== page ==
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An experiment to investigate the rate of transpiration - using a potometer

A much more sophisticated experiment to look at the rate of transpiration.

The potometer - a way of measuring the uptake of water by a plant - it measures the rate of transpiration

A potometer consists of a vertical tube with a plant shoot sealed in it.

The plant shoot should be cut under water to prevent air entering the xylem and at an angle to increase the surface area for water absorption.

The tube is connected to a reservoir of water, controlled by a tap, used to replace water lost by transpiration.

The horizontal capillary tubing, connected to the plant tube and reservoir, has a scale set up beside it.

Inside the capillary tube, adjacent to the scale is an air bubble which will move along to the left as water evaporates from the leaves.

The whole apparatus must be airtight and watertight or the readings will be inaccurate.

You need to let the plant acclimatise ('settle down') to the laboratory conditions before starting the experiment.

You then let one air bubble into the capillary tube which is then back under the water in the beaker.

At the start and after a measurement of transpiration has been made, the reservoir tap is opened to allow water to flow in and move the air bubble to the right near the start of the scale.

Excess water runs out into the beaker which also acts as a reservoir of water itself during an experimental run, rather than sucking in air.

Making a measurement

You note the starting position of the air bubble on the right.

You then measure the time it takes for the air bubble to move from right to left and note the total distance moved.

To repeat the experiment you let water in from the reservoir to bring the bubble back to near the start of the scale.

Estimated transpiration rate = distance air bubble travels / time taken

So your rate of transpiration units might be mm or cm/min (an arbitrary scale based on the experimental setup).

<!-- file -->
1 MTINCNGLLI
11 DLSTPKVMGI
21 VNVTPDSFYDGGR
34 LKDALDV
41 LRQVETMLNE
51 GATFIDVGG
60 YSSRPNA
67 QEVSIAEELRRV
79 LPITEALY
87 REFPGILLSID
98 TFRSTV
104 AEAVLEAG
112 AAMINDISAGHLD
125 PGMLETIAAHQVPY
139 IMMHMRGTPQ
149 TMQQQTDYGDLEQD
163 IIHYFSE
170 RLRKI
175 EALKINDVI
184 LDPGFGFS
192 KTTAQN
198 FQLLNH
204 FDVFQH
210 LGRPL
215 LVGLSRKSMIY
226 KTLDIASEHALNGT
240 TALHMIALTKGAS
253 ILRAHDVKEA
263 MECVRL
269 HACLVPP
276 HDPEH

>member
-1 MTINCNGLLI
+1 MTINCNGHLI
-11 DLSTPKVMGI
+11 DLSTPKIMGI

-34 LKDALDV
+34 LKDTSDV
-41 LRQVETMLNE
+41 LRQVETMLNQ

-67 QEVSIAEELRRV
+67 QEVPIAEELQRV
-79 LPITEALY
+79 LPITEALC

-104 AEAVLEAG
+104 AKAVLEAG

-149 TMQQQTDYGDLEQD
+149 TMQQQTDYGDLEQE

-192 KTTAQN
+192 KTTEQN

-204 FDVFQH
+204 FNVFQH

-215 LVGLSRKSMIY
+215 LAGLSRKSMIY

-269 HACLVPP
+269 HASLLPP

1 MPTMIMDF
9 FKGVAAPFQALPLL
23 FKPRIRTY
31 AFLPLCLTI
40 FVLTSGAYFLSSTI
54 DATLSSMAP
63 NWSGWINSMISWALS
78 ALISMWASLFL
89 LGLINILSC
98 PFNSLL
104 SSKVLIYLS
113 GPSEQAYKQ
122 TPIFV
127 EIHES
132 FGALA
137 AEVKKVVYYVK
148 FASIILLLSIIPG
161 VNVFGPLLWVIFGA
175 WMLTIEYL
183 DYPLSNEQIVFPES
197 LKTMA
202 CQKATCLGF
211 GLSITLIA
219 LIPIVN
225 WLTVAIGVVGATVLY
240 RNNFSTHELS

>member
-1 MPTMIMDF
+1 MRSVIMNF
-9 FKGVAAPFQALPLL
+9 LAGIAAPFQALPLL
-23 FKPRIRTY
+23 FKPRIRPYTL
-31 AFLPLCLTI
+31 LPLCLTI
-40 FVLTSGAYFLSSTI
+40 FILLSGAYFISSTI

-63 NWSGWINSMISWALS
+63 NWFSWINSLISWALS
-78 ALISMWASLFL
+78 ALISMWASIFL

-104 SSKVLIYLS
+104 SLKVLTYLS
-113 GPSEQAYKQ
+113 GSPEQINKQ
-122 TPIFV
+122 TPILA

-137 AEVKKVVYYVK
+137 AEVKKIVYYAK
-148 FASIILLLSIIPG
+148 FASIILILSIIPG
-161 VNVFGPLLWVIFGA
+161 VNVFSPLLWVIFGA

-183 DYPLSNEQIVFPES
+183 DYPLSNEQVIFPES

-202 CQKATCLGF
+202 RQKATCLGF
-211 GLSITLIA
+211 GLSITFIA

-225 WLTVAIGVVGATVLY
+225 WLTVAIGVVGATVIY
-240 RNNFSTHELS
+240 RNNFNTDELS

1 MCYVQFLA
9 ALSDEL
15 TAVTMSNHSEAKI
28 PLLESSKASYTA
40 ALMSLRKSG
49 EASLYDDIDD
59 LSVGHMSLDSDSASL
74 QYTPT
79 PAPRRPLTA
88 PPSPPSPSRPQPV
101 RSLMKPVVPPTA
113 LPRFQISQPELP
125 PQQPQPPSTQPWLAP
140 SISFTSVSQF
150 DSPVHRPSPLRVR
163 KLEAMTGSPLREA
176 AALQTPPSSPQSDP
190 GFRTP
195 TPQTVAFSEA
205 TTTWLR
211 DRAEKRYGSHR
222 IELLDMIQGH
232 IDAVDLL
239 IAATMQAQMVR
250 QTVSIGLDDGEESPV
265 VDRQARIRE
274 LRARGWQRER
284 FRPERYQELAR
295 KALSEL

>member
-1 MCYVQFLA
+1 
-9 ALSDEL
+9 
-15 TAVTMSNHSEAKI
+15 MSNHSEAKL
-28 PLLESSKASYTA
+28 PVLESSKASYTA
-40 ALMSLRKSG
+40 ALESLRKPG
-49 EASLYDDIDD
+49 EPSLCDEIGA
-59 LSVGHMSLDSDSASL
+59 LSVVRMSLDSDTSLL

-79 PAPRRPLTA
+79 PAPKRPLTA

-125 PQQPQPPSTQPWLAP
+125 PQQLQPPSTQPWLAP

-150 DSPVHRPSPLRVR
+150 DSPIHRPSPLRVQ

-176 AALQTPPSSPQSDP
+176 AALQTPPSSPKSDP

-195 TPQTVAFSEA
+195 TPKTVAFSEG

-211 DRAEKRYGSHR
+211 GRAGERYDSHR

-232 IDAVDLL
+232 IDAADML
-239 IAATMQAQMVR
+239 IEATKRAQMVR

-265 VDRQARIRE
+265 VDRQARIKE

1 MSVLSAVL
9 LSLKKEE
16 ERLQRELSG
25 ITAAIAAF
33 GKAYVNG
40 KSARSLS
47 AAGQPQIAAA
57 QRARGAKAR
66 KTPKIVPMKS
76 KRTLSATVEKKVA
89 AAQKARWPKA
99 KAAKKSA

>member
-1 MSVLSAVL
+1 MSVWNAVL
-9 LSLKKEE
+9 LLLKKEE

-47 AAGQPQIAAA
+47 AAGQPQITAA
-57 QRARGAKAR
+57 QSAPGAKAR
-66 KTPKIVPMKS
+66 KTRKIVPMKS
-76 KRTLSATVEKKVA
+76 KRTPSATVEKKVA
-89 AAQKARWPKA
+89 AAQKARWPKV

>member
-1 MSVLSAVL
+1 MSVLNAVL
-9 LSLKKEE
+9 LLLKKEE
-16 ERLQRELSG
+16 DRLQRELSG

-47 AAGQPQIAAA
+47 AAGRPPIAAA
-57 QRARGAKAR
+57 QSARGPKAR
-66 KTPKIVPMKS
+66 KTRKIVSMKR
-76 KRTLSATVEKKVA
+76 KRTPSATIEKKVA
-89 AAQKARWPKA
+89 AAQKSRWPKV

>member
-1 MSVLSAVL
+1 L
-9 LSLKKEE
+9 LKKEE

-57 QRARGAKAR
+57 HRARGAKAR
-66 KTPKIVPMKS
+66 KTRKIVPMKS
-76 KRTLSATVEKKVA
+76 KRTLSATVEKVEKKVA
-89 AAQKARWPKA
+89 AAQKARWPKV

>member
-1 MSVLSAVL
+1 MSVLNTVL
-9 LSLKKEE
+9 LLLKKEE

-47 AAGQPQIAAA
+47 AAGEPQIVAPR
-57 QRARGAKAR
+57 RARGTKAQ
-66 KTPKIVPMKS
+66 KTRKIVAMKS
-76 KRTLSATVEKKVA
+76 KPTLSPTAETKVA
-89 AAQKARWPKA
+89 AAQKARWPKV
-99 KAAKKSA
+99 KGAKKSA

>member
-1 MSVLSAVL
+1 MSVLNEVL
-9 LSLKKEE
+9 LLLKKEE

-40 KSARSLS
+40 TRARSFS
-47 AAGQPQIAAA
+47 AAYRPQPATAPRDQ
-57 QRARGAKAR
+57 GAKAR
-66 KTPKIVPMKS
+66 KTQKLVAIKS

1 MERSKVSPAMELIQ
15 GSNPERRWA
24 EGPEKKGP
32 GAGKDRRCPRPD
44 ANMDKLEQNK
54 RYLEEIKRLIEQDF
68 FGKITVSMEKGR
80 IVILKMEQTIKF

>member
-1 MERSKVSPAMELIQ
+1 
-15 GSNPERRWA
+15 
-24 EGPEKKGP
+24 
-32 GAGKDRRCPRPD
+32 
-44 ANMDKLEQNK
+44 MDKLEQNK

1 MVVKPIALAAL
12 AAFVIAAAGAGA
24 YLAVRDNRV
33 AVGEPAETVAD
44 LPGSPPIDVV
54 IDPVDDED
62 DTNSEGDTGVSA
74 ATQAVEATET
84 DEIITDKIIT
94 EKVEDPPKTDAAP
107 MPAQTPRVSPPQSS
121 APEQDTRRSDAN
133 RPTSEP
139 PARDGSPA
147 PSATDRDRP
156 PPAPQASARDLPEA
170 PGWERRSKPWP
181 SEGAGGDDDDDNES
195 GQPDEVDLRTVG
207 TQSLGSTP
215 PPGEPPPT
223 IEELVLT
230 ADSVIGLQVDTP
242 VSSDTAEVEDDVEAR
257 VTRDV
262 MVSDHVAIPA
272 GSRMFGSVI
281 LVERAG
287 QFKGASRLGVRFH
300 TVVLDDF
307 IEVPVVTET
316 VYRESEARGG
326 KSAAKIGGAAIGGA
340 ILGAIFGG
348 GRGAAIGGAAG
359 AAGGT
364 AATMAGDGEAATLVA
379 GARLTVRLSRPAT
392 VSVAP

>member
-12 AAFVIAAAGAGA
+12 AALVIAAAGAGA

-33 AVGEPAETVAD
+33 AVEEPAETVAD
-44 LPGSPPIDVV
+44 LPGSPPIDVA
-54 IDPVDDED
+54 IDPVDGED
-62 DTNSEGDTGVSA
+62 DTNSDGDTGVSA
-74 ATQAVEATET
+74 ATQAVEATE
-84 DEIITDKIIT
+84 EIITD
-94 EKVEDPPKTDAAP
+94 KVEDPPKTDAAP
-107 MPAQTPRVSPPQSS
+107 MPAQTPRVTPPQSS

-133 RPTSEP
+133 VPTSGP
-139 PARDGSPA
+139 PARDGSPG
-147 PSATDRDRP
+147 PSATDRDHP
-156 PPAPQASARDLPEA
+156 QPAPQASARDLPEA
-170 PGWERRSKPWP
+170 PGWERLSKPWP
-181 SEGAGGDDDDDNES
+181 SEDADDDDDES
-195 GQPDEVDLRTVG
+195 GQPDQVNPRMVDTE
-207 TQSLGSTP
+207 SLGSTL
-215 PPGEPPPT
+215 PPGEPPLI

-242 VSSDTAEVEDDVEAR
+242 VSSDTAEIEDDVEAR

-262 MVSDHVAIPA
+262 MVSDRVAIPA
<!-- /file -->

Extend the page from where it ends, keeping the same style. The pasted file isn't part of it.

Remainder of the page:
BUT, note that the experiment assumes the water uptake by the plant through its roots is directly related to the water loss by evaporation from the leaves.

The sorts of investigations you can do with a potometer

Remember

Wherever possible keep everything constant except the one factor you are investigating e.g. constant temperature, constant air humidity in the laboratory.

You can now investigate various environmental conditions by comparing the relative uptake of water.

1. Varying light intensity: You can use a reasonably powerful light to increase light intensity, placing it quite close to the plant, with the bulb at the same height as the centre of the plant shoot.

You measure the distance of the centre of the lamp bulb to the centre of the plant shoot (d).

Run the experiment and measure the rate of transpiration.

You can then move the same lamp back, measuring the new longer distance and re-measure the transpiration rate. You should repeat all measurements for varying lamp distances.

The intensity of light on the plant is proportional to1/d2 or you can measure the intensity with a light meter.

You can then plot a graph of transpiration rate against light intensity.

You must make sure the temperature and humidity are constant and there is no air flow over the plant (still air).

It would be easy to do comparative experiments in a brightly lit room and a darkened room.

2. Varying air flow: You could use a hair dryer to blow cold air (room temperature) at different speeds over the plant to see if increased air flow increases transpiration rate. Difficult to get data to produce a meaningful graph, but no air blowing, low blowing setting and a high blowing setting should give you the trend.